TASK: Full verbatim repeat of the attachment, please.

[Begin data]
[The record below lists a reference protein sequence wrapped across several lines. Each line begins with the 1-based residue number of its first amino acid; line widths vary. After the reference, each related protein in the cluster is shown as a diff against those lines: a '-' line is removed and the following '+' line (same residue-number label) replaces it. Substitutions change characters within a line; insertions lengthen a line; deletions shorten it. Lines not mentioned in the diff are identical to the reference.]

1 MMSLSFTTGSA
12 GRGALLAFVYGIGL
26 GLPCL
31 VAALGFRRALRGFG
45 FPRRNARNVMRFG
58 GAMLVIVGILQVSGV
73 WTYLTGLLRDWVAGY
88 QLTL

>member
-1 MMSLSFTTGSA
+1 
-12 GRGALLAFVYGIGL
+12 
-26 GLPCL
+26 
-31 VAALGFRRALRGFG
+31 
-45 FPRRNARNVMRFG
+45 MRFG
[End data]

[The record below lists a reference protein sequence wrapped across several lines. Each line begins with the 1-based residue number of its first amino acid; line widths vary. After the reference, each related protein in the cluster is shown as a diff against those lines: a '-' line is removed and the following '+' line (same residue-number label) replaces it. Substitutions change characters within a line; insertions lengthen a line; deletions shorten it. Lines not mentioned in the diff are identical to the reference.]

1 MMSLSFTTGSA
12 GRGALLAFVYGIGL
26 GLPCL
31 VAALGFRRALRGFG
45 FPRRNARNVMRFG
58 GAMLVIVGILQVSGV
73 WTYLTGLLRDWVAGY
88 QLTL

>member
-1 MMSLSFTTGSA
+1 
-12 GRGALLAFVYGIGL
+12 
-26 GLPCL
+26 
-31 VAALGFRRALRGFG
+31 
-45 FPRRNARNVMRFG
+45 MRFG